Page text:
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Countering Violence Against Women

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California Pursues a Victims-First Approach to Rape-Kit Testing

State Sen. Connie Leyva, D-Chino. (Rich Pedroncelli / AP)

On a warm Friday night in May 2008, as a young woman and her friend got into a car in Berkeley, Calif., a stranger approached and held a gun to her head. He got into the back seat and ordered her to drive until she reached a dead-end street. There, he first raped the older teenager, and then the younger one.

After the assault, the teens went to a hospital, where the older one agreed to complete a rape kit so that DNA evidence from the attack could be collected from her body.

Had her rape kit been tested right away, it would immediately have revealed that her attacker was a California resident with a long criminal history, according to a 2016 report published by the San Francisco Chronicle.

Instead, her kit sat on a shelf in the Berkeley Police Department’s evidence room until 2014, when it was finally processed by a crime lab.

As a result of the long delay, the perpetrator remained free, and he raped another woman in 2015.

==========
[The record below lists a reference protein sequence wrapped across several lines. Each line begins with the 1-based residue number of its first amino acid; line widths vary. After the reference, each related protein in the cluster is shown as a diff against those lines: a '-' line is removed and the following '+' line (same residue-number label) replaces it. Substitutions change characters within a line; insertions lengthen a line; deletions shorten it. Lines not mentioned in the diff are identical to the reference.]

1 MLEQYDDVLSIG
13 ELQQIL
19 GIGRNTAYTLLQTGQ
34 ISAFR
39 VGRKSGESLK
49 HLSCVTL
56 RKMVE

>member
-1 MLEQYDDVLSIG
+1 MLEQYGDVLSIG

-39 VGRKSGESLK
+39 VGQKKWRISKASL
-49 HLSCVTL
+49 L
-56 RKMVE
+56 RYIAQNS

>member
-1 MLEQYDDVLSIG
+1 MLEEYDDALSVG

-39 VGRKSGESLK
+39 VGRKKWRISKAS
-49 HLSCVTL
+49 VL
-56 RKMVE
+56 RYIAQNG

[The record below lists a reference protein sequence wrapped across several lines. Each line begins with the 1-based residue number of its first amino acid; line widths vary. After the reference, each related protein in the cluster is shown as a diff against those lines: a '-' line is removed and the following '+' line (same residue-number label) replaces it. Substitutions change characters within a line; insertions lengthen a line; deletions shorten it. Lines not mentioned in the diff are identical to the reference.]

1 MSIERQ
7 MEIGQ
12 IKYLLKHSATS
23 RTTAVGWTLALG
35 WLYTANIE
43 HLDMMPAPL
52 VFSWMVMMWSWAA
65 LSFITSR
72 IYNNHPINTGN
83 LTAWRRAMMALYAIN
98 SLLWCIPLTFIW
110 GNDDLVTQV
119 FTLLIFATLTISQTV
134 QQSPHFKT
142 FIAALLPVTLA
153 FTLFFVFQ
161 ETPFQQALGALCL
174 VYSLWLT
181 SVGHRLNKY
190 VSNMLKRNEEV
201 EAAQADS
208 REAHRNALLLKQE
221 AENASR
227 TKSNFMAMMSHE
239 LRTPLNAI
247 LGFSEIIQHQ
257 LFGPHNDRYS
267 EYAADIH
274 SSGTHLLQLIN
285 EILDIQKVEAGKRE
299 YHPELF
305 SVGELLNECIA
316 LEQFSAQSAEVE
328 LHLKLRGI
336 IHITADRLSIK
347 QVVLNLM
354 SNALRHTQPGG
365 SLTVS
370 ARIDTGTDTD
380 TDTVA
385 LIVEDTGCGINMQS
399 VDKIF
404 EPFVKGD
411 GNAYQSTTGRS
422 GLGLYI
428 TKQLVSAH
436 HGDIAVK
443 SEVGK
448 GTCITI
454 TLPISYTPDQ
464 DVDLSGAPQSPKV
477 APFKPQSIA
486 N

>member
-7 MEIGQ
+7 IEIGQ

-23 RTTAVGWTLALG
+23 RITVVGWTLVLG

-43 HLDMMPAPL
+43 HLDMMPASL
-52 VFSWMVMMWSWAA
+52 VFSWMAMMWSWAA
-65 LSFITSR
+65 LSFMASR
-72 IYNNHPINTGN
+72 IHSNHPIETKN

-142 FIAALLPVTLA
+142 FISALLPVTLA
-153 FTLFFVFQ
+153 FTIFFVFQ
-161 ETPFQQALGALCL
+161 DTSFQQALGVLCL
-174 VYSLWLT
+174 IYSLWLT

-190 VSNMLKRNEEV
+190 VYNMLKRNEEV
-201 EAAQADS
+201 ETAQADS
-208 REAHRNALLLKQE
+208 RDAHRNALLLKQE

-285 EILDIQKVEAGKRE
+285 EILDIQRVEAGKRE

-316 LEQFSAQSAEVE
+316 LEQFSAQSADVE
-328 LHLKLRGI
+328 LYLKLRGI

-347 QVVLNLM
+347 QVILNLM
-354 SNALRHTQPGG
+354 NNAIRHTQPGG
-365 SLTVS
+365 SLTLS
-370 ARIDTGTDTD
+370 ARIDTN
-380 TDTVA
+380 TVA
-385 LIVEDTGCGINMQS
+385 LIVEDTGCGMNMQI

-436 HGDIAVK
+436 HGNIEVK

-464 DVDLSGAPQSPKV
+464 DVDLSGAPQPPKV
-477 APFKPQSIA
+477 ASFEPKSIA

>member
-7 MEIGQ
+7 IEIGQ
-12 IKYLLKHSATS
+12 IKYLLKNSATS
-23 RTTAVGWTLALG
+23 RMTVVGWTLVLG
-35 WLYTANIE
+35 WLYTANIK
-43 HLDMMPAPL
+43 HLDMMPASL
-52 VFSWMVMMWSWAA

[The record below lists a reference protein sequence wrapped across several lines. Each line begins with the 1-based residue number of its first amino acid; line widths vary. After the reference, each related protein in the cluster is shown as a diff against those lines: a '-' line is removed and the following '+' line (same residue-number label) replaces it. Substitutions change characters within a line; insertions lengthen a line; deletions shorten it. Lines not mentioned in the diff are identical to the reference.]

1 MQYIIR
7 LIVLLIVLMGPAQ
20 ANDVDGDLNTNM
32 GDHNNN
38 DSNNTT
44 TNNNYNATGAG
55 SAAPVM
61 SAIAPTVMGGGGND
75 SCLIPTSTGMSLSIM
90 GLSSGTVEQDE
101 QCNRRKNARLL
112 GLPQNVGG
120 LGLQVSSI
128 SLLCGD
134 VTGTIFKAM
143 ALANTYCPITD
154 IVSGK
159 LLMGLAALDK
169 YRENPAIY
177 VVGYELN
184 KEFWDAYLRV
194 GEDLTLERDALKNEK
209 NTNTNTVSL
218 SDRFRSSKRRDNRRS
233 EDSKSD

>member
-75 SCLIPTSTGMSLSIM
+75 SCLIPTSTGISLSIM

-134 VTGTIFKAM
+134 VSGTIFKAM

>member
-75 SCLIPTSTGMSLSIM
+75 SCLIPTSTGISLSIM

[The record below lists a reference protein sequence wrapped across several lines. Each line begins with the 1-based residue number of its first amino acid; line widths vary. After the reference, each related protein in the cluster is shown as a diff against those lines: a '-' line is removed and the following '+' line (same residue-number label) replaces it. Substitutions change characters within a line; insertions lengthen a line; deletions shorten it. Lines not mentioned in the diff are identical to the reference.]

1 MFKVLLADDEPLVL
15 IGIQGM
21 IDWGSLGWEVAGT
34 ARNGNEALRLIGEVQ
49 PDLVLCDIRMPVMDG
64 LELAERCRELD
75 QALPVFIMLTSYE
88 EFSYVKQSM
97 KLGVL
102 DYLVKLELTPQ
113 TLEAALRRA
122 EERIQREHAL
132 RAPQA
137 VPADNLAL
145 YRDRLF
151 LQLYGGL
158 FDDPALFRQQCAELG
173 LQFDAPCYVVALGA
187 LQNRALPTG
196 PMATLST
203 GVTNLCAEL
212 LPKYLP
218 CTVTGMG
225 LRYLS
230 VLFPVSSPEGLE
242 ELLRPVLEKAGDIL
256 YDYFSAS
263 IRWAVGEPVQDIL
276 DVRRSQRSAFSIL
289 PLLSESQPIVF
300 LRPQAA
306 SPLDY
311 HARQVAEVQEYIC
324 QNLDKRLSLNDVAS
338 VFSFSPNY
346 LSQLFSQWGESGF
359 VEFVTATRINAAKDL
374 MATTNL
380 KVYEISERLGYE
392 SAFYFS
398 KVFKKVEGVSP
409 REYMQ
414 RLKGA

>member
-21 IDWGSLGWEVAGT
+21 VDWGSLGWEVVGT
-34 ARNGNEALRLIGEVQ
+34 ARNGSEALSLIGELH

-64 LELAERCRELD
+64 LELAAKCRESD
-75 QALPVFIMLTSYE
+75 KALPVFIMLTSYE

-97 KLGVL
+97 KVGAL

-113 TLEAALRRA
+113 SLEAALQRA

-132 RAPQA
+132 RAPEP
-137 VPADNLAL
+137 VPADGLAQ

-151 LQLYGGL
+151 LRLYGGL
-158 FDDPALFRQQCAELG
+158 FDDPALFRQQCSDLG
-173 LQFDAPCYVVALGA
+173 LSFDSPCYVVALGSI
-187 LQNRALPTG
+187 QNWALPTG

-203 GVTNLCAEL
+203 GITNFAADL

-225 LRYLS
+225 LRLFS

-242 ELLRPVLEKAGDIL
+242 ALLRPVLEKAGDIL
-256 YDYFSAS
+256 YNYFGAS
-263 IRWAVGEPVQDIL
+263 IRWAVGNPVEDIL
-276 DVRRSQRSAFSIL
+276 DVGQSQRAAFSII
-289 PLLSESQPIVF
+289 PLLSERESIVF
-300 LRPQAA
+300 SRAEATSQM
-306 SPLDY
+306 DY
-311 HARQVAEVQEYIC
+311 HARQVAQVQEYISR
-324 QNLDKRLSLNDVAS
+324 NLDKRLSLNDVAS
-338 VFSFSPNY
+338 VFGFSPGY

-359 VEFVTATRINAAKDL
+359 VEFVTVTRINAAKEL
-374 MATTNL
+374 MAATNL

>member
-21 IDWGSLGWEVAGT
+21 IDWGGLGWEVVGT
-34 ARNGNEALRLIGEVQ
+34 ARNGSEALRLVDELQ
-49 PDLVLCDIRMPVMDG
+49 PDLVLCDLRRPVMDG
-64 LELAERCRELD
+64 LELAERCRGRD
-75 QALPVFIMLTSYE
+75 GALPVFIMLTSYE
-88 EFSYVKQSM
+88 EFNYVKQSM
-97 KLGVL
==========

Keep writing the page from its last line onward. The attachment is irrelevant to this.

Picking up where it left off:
State Sen. Connie Leyva, who represents parts of Los Angeles and San Bernardino counties, wants to make sure that what happened to the young women in Berkeley never happens again. On the first day of California’s 2019-2020 legislative session, she introduced Senate Bill 22 (SB 22), which would require law enforcement agencies and forensic labs to test rape kits within a specific time frame. Twenty-three states have already passed similar legislation. If Leyva and sexual violence advocates across the state have their way, by the end of 2019, California will be the 24th.

“After having been raped and then undergoing an invasive rape kit exam, it is outrageous that a survivor would be led to believe that their rape kit would be tested promptly and then have it sit untested for months or years,” Levya said after introducing the bill. “Each untested rape kit represents a person, and I will not rest until we fully ensure justice for survivors.”

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The bill introduced by Levya—which would require law enforcement agencies to submit rape kits to crime labs within 20 days of collection and crime labs to test the kits within 120 days of receipt—is not new to California legislators. Last September, lawmakers in both chambers unanimously passed an identical piece of legislation—SB 1449. A few weeks later, it arrived on the desk of then-Gov. Jerry Brown. Instead of signing, he vetoed it.